Conservation research at the University of Washington College of the Environment is truly boundless, spanning all terrains on Earth. Globally, we are witnessing massive changes in how our world works, from loss of species and biodiversity, to systemic breakdowns in ecosystems to a changing climate, all happening at a staggering pace.

Our focus is on sustaining thriving ecosystems, creating pathways for sustainable natural resources and reducing human impact on the environment so people and the planet can thrive. Conservation topics include wildlife ecology, quantitative science and the social and political aspects of wildlife conservation issues.

Faculty and students from the College of the Environment have been collecting data at the Alaska Salmon Program in Bristol Bay for more than a half-century on everything from salmon DNA to the impacts of a changing climate. As the largest supplier of sockeye salmon in the world, research done at the Alaska Salmon Program has been used to help develop a model for sustainable fisheries management that’s emulated across the globe.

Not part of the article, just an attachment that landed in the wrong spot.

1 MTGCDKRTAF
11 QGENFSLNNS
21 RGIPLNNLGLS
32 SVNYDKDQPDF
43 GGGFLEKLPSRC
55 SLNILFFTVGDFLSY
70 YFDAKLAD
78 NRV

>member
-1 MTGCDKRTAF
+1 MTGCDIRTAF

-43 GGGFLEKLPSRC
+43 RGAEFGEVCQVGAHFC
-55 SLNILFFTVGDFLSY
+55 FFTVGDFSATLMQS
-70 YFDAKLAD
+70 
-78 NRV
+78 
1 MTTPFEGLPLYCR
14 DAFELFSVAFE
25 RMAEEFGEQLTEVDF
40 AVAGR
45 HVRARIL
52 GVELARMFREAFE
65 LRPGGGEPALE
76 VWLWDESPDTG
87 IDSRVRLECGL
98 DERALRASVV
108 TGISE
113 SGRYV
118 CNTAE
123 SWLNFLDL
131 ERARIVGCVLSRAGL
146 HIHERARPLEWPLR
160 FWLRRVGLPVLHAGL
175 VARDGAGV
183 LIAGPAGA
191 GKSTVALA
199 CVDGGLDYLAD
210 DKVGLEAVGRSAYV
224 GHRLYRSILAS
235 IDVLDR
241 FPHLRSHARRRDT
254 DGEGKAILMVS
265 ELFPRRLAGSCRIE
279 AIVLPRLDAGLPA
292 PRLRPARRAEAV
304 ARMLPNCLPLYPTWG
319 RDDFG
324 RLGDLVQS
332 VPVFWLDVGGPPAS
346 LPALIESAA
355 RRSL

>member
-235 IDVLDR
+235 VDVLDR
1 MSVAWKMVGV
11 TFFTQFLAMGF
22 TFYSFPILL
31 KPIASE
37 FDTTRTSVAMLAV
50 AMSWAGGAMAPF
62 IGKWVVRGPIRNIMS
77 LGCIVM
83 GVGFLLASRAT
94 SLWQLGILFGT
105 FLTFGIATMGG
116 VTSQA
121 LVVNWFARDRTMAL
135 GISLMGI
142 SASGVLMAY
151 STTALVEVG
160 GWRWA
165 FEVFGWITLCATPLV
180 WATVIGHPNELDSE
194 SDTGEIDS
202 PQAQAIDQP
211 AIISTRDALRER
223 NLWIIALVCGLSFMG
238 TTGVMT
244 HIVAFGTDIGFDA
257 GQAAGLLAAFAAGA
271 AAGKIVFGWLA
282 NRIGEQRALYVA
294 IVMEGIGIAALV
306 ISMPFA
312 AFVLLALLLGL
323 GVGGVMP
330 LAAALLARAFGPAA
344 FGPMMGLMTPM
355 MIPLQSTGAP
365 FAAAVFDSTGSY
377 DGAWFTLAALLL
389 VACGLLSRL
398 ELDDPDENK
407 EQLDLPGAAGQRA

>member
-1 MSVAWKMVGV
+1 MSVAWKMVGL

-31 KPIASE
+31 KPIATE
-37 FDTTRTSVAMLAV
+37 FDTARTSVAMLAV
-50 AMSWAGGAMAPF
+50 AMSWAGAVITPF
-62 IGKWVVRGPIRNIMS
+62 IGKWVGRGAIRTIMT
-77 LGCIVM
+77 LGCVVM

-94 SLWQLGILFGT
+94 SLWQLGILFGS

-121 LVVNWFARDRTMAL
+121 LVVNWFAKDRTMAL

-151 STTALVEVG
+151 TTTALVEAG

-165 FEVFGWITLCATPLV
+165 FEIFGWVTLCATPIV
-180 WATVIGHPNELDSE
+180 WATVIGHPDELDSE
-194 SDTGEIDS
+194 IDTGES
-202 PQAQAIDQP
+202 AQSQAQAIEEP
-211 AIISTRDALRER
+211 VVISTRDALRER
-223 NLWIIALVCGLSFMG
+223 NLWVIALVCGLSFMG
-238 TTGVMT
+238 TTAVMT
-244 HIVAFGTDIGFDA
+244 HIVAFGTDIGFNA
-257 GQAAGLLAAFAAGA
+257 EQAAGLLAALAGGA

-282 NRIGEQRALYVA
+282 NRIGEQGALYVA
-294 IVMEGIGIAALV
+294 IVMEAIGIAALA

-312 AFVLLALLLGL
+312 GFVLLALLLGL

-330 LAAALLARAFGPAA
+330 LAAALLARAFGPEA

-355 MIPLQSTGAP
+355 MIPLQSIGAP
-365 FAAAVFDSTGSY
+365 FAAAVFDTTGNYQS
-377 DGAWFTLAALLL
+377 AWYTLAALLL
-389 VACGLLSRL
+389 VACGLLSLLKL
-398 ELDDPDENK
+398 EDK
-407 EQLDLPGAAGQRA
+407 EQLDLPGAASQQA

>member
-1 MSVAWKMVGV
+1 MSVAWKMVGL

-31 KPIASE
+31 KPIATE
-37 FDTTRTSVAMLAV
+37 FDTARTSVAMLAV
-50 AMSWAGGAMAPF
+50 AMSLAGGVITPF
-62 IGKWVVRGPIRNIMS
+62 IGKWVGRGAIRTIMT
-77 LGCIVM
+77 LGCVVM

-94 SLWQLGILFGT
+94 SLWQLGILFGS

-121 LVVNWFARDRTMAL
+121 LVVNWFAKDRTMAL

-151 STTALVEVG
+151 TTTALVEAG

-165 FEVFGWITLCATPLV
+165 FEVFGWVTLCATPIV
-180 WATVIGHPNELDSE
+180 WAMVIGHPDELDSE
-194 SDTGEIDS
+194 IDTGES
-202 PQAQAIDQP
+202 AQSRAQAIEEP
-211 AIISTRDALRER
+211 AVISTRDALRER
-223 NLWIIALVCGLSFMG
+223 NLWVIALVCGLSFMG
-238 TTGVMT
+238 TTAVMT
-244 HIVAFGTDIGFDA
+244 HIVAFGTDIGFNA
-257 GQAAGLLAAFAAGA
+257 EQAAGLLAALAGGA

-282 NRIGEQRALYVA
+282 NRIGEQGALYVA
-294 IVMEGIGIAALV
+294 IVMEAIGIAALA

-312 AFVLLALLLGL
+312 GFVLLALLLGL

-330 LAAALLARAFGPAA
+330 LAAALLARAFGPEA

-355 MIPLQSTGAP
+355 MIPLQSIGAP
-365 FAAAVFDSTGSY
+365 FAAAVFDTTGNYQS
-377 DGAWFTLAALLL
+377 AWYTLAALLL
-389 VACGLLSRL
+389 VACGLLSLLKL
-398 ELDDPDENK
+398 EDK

Pack Forest is in the foothills of Mount Rainier in the heart of the Nisqually watershed. Most of the 4,300 acres is dominated by second-growth Douglas Fir and Western Red Cedar and include 300 plus acres of lowland old-growth forest known as the Newton Creek Reserve. Management of Pack Forest’s natural resources is guided by three broad objectives: demonstration, education and research. Pack Forest management is ultimately aimed at maintaining both economic and social viability. This requires a delicate balance between the financial needs of Pack Forest operations and providing a “fair share” of commodity production with the societal need of protecting biodiversity, forest health, water quality and soil productivity, recreation opportunities and mitigating climate change through forest carbon sequestration.

Conservation research at the College of the Environment comes from units across the College, including: